How to Extract Aloe Vera Gel from the Plant + DIY Face Mask

Aloe vera gel has some of the most diverse uses out of any plant, from treating burns to helping with constipation. It’s one of the most common ingredients in many of my home DIY products I make, and best of all it can be grown in your own home garden! No more need to purchase it from the store, 100% pure aloe gel is just a few steps away… from garden to kitchen πŸ˜‰

Aloe vera gel can be used as a treatment for acne scars and craters; simply rub gel on affected areas 2-3 times a day. However it can take a while to fully take effect, with some anecdotal reports saying improvements were noticed after 1 1/2-2 years, and only when this treatment was applied consistently, day in, day out.

The fibrous structure of aloe gel when extracted straight from the plant means it can be tough to incorporate straight into recipes. Blending it up helps to break down this structure and create a nice smooth gel (exactly like the one you buy from the store).

The gel can also be rubbed into the scalp to promote hair growth, applied as a face mask, used after the bath/shower as a moisturiser, used in lotions, in makeup; like in homemade mascara and eyeliner (I’ll be sharing the recipes for these soon!), etc.

I wanted to share this ‘how to’ today as… I’d recently learnt that I’d been removing the gel from aloe leaves wrong all these years!! I was watching Plastic Free Mermaid’s YouTube video on how to extract aloe gel properly from the plant, and along the way I came to realise that the “correct” way to remove the gel was not at all my way of extracting aloe gel (I used to cut the aloe leaf down the middle and just scrape out the gel with a spoon), but her way/the right way was SO MUCH EASIER.

Using fresh aloe gel from your garden means you have it in its freshest state, with the highest level of beneficial properties! If planning on storing aloe gel, keep the gel in an airtight container in the fridge for up to 1 week, or you can freeze the aloe gel in small batches – like in an ice cube tray – to have small amounts at the ready. Frozen aloe gel can be stored in the freezer for up to 6 months.

So, to pass on her wisdom so you, too, won’t have to go years extracting aloe gel “wrong” πŸ˜‰ , here’s how to remove the gel from an aloe vera plant properly, PLUS, how to make homemade aloe vera gel with it, PLUS, how to make a homemade DIY face mask using this fresh gel! Enjoy!!

Extracting Aloe Vera Gel from the Plant

  1. Check your aloe vera plant before starting.
    Before beginning, check that your aloe is a mature plant. How do you know? A mature and healthy aloe plant has large, green leaves: they should be about 8 inches (20 cm) long. Aloe plants grow from the centre outward, so when picking the leaves opt for the outermost leaves – look for the oldest, largest, and richest of the leaves to use.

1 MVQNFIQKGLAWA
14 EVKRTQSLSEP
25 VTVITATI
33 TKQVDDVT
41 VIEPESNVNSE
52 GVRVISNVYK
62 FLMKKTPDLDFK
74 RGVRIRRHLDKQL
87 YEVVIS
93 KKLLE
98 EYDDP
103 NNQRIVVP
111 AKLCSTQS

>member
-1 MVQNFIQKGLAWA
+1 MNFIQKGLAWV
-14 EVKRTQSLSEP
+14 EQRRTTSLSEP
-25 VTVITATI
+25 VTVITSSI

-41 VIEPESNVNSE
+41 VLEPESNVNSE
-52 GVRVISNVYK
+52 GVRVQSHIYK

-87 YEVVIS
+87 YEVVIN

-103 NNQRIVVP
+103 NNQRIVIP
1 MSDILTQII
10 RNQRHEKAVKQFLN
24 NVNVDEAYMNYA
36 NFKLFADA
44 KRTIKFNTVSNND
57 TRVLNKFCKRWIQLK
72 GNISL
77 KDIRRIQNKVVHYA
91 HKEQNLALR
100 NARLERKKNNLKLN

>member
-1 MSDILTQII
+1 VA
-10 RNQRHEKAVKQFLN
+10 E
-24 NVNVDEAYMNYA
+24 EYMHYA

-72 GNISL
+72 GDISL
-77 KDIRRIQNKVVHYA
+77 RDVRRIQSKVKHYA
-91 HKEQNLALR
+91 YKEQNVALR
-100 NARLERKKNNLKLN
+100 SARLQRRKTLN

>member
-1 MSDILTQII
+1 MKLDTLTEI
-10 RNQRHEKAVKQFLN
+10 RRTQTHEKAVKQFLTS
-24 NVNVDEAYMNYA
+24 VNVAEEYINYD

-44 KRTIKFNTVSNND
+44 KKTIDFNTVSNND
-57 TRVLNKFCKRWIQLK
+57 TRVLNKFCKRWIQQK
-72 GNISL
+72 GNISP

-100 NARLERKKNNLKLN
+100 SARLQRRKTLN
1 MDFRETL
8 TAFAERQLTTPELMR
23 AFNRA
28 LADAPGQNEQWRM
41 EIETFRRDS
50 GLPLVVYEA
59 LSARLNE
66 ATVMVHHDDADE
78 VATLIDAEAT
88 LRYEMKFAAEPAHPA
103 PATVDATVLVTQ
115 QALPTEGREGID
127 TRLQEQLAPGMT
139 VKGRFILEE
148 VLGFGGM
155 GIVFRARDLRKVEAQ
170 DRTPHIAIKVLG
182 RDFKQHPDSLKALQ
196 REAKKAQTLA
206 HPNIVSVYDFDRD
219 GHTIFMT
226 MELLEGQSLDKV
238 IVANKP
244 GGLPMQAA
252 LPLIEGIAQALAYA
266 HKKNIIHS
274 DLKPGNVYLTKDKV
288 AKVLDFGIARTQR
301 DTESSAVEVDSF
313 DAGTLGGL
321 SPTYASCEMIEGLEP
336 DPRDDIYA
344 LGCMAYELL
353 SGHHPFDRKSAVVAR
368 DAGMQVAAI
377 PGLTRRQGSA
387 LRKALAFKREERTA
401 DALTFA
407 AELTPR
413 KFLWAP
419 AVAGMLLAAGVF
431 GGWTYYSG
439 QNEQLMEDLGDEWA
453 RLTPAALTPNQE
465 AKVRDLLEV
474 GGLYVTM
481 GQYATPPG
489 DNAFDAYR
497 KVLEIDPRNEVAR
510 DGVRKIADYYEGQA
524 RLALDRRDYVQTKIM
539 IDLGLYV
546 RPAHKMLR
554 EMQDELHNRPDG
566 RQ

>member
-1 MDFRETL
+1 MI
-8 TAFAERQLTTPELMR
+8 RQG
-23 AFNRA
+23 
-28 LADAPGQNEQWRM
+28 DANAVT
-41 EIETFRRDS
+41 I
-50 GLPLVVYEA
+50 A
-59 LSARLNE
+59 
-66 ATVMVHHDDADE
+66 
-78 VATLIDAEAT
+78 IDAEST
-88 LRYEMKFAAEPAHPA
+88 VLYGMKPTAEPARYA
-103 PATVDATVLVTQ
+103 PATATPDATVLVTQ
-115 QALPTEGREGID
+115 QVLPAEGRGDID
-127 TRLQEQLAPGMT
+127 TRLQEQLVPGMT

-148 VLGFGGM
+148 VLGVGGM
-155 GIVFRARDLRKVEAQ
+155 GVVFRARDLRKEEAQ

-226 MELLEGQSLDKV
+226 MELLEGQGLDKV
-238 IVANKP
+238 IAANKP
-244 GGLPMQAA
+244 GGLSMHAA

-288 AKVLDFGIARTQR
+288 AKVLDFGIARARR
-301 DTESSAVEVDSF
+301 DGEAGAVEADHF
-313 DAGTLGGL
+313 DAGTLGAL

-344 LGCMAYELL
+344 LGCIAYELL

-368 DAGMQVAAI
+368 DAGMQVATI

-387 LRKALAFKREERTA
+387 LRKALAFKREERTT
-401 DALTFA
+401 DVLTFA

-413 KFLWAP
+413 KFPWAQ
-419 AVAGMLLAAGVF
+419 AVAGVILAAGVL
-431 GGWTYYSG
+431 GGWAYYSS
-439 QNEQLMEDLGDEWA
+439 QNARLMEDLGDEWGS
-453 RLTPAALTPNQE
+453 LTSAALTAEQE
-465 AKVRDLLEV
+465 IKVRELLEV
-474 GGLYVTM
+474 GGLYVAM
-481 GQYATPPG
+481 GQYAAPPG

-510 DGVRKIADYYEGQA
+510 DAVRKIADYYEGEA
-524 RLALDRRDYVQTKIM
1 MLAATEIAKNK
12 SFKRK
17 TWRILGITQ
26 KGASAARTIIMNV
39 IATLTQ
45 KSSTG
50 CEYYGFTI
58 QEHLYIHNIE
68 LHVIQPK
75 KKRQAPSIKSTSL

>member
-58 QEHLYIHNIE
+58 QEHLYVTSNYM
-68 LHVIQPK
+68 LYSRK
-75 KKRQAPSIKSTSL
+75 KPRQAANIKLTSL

2. Cut off the aloe leaves you’ll be using.
    This will depend on how much aloe vera you’ll be needing. To remove the leaf, use a sharp knife and cut the leaf at the base of the plant. Note: the leaves do not grow back, but by only cutting a small portion of the plant, you’ll allow the remaining plant to continue growing and overtime, it’ll produce more aloe vera leaves for you to use in future!

    – Make sure that your knife is sharp to ensure you cause minimal damage to the plant as you remove the leaf.
  3. Clean away the yellow liquid from the cut aloe vera leaf.
    You may notice once you’ve brought your aloe leaf inside, that a yellow substance has begun to ooze from the cut. This can create a bit of a mess if left unchecked. This yellow liquid is a sap called aloe latex. It’s not part of the aloe vera gel, which you’ll see is clear and thick in appearance, and you don’t want it to mix in with the gel, as it can contaminate it. Aloe latex contains laxative properties that can upset your digestive track if consumed. So, to stop the liquid oozing everywhere, point the leaf vertically, the cut end facing down, into a bowl to allow the substance to continue to drip out. Using a pitcher, pour water over the leaf and use your fingers to clean the leaf from top to bottom, directing the water into the bowl.
  4. Cut off the top section of the leaf.
    You’ll see that towards the top end of the leaf, it becomes much thinner. Because of this thinness, it will take more time trying to get the gel from this portion than it’s actually worth. Instead, cut this portion off and pop it in the compost.

    – You may need to repeat the previous step and rinse the top portion as it may now also be oozing out the yellow liquid.